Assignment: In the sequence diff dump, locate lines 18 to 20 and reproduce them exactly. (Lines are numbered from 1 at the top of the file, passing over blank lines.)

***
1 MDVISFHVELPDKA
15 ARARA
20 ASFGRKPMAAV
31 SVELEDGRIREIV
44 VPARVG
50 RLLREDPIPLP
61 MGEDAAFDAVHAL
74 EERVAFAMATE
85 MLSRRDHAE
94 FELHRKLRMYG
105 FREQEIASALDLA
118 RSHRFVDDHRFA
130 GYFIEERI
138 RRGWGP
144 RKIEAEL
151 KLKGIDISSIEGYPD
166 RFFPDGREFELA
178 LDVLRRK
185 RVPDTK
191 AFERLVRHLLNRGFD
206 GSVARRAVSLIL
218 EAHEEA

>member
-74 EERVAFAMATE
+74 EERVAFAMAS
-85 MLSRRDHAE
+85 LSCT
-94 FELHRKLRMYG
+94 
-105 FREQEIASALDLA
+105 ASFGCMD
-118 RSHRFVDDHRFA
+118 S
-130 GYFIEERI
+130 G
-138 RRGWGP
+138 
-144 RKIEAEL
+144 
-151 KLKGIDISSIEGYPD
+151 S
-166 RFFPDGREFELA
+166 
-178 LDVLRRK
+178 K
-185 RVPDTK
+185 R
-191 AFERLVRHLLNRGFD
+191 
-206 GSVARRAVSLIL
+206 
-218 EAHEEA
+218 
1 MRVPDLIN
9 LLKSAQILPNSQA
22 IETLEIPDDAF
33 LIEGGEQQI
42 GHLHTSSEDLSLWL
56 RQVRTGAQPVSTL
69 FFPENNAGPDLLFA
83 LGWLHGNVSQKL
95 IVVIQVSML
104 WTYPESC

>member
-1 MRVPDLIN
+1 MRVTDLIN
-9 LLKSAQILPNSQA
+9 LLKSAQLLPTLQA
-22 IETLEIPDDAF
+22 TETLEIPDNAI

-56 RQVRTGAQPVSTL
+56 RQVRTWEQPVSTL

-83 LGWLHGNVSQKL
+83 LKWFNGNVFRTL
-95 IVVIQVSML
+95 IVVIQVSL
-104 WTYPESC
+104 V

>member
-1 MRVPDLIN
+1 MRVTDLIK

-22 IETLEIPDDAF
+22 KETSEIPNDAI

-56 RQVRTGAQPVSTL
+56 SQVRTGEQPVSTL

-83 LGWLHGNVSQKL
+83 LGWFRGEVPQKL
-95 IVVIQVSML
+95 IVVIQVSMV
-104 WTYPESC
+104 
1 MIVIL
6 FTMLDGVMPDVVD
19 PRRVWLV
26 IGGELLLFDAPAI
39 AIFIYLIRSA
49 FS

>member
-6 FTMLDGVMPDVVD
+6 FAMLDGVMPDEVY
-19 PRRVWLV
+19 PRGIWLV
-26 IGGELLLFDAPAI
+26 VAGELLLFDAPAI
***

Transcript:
178 LDVLRRK
185 RVPDTK
191 AFERLVRHLLNRGFD